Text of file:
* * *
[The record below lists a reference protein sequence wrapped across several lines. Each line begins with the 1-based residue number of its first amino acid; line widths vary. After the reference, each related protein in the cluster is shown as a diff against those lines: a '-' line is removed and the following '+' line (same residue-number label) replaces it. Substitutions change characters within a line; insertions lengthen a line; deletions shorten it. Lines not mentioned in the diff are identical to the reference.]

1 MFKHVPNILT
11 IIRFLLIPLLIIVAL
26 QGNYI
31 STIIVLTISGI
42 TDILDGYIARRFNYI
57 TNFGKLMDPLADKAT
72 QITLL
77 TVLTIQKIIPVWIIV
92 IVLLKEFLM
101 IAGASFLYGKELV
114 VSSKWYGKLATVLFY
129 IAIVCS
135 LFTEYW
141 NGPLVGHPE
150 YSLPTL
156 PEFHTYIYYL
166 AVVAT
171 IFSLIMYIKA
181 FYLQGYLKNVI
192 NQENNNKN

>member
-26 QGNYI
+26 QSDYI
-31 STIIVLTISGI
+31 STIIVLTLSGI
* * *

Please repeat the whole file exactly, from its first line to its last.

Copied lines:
[The record below lists a reference protein sequence wrapped across several lines. Each line begins with the 1-based residue number of its first amino acid; line widths vary. After the reference, each related protein in the cluster is shown as a diff against those lines: a '-' line is removed and the following '+' line (same residue-number label) replaces it. Substitutions change characters within a line; insertions lengthen a line; deletions shorten it. Lines not mentioned in the diff are identical to the reference.]

1 MFKHVPNILT
11 IIRFLLIPLLIIVAL
26 QGNYI
31 STIIVLTISGI
42 TDILDGYIARRFNYI
57 TNFGKLMDPLADKAT
72 QITLL
77 TVLTIQKIIPVWIIV
92 IVLLKEFLM
101 IAGASFLYGKELV
114 VSSKWYGKLATVLFY
129 IAIVCS
135 LFTEYW
141 NGPLVGHPE
150 YSLPTL
156 PEFHTYIYYL
166 AVVAT
171 IFSLIMYIKA
181 FYLQGYLKNVI
192 NQENNNKN

>member
-26 QGNYI
+26 QSDYI
-31 STIIVLTISGI
+31 STIIVLTLSGI